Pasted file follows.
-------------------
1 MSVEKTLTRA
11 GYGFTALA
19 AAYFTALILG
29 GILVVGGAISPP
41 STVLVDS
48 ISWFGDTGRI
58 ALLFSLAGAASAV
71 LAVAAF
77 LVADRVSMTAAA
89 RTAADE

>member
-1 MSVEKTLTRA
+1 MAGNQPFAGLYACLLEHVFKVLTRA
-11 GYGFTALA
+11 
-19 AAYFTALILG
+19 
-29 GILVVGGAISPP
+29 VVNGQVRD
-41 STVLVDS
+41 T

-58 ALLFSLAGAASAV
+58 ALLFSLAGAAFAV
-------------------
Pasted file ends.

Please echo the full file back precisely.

1 MSVEKTLTRA
11 GYGFTALA
19 AAYFTALILG
29 GILVVGGAISPP
41 STVLVDS
48 ISWFGDTGRI
58 ALLFSLAGAASAV
71 LAVAAF
77 LVADRVSMTAAA
89 RTAADE

>member
-1 MSVEKTLTRA
+1 MAGNQPFAGLYACLLEHVFKVLTRA
-11 GYGFTALA
+11 
-19 AAYFTALILG
+19 
-29 GILVVGGAISPP
+29 VVNGQVRD
-41 STVLVDS
+41 T

-58 ALLFSLAGAASAV
+58 ALLFSLAGAAFAV